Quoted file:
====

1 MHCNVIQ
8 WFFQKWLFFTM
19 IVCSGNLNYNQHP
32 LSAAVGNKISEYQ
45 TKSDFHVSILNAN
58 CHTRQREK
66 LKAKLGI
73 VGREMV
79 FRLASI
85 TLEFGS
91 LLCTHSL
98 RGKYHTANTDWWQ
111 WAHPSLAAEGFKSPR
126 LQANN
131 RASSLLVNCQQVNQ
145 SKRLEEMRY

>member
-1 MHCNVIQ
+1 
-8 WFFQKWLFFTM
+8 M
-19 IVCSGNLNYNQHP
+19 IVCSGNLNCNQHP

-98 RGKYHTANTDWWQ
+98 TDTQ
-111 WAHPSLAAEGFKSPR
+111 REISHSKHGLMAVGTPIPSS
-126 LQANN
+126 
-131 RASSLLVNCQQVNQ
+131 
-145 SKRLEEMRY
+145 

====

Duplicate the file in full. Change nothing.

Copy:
1 MHCNVIQ
8 WFFQKWLFFTM
19 IVCSGNLNYNQHP
32 LSAAVGNKISEYQ
45 TKSDFHVSILNAN
58 CHTRQREK
66 LKAKLGI
73 VGREMV
79 FRLASI
85 TLEFGS
91 LLCTHSL
98 RGKYHTANTDWWQ
111 WAHPSLAAEGFKSPR
126 LQANN
131 RASSLLVNCQQVNQ
145 SKRLEEMRY

>member
-1 MHCNVIQ
+1 
-8 WFFQKWLFFTM
+8 M
-19 IVCSGNLNYNQHP
+19 IVCSGNLNCNQHP

-98 RGKYHTANTDWWQ
+98 TDTQ
-111 WAHPSLAAEGFKSPR
+111 REISHSKHGLMAVGTPIPSS
-126 LQANN
+126 
-131 RASSLLVNCQQVNQ
+131 
-145 SKRLEEMRY
+145 